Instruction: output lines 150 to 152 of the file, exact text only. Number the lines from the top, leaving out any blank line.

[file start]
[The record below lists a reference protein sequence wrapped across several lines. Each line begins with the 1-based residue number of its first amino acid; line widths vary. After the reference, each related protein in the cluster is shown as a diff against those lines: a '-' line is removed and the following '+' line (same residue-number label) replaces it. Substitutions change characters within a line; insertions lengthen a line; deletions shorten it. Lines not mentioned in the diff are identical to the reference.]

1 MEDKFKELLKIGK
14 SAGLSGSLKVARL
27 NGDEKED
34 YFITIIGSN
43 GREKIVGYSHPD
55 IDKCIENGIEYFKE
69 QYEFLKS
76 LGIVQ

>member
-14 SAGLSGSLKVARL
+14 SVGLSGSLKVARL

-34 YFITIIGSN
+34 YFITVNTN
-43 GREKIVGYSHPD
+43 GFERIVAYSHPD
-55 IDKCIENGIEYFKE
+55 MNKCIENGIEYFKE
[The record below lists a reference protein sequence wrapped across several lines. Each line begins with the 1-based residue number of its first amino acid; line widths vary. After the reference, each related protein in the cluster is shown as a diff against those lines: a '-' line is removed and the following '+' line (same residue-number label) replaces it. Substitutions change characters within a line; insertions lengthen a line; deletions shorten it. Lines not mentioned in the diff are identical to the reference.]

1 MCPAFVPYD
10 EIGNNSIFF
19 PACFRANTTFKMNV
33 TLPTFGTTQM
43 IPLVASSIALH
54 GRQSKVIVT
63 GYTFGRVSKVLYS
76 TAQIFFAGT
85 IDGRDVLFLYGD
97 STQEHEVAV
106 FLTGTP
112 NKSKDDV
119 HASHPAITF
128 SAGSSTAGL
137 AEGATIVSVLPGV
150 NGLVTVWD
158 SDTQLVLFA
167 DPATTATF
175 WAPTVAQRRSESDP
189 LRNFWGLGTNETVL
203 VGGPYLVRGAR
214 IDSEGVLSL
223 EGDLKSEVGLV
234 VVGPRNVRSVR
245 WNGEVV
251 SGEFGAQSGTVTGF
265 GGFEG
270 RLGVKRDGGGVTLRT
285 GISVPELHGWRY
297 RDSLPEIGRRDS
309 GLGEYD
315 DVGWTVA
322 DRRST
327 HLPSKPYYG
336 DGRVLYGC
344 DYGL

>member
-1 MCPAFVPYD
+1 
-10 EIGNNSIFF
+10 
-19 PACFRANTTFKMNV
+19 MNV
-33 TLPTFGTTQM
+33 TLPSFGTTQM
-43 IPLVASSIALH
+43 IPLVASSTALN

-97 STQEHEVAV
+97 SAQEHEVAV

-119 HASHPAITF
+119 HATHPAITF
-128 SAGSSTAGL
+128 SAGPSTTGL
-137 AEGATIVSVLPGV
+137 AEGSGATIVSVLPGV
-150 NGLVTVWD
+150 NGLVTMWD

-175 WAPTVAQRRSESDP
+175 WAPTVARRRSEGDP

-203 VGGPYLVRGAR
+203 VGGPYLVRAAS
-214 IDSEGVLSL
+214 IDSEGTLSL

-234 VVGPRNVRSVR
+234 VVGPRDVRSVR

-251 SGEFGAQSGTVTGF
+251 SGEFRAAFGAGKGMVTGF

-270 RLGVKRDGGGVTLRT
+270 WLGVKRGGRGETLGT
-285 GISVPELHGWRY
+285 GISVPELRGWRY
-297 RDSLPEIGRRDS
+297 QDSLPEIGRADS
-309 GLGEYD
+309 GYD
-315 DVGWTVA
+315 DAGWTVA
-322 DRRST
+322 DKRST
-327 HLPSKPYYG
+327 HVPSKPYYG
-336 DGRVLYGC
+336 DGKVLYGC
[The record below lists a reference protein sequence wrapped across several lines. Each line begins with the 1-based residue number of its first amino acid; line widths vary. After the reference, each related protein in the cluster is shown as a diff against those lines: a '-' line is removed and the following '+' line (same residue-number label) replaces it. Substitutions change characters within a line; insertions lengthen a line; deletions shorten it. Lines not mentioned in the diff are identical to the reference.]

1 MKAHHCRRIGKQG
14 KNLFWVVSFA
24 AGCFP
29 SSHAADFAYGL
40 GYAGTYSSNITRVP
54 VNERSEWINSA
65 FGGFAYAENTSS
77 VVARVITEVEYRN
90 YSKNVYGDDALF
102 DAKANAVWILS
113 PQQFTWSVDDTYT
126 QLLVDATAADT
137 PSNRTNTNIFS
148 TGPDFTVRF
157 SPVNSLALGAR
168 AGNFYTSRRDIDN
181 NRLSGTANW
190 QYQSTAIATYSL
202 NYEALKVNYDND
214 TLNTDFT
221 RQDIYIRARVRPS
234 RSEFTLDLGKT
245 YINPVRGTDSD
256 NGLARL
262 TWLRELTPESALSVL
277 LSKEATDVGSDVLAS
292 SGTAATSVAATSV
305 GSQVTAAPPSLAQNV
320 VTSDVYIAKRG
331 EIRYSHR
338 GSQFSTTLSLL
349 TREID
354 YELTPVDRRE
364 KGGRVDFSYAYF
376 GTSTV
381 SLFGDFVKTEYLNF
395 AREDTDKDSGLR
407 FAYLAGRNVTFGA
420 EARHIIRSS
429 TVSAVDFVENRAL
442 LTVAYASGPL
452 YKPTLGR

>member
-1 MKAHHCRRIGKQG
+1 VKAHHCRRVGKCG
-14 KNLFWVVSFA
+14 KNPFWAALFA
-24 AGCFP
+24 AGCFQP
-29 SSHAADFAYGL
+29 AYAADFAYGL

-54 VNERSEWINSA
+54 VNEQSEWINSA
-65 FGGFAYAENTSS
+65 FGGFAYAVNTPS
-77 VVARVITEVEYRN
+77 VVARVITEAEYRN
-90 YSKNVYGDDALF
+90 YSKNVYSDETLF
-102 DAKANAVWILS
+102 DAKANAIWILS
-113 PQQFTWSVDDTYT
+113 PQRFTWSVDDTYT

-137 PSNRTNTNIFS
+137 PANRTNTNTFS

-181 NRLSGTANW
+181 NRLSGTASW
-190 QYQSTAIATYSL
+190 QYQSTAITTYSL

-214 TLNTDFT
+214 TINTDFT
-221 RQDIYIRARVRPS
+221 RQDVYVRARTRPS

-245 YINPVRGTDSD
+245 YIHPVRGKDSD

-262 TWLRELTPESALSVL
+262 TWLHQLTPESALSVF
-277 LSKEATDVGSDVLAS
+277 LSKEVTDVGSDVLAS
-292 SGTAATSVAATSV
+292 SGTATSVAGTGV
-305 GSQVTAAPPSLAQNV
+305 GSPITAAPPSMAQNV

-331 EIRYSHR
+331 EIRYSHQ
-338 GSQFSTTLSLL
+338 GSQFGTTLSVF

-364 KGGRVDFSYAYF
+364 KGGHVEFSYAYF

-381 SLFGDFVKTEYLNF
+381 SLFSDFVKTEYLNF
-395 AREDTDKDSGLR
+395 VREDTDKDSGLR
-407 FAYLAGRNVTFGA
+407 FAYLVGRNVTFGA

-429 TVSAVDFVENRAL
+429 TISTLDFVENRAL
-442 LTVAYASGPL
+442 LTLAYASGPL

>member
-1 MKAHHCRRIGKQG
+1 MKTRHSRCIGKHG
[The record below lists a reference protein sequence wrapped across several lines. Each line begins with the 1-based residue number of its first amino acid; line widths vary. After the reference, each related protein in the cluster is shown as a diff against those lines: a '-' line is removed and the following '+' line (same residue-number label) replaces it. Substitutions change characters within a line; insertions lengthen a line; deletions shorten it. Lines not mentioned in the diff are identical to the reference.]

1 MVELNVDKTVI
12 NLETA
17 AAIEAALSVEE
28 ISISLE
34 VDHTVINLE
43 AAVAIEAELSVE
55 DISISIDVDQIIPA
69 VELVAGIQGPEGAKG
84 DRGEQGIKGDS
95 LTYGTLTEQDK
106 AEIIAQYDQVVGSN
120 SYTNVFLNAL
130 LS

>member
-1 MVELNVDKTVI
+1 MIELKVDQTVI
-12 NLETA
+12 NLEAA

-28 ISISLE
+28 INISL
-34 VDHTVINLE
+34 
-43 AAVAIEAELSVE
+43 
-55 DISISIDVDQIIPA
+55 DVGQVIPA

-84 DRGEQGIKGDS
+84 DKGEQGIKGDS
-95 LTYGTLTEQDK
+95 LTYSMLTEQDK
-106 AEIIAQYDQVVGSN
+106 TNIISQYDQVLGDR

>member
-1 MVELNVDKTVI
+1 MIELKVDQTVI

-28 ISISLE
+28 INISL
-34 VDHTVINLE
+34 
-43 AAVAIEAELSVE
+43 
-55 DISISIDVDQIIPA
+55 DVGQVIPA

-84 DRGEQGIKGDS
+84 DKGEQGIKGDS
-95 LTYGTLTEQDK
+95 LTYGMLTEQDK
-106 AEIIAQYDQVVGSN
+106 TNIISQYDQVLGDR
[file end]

+14 KNPFWAALFA
-24 AGCFP
+24 AGCFQP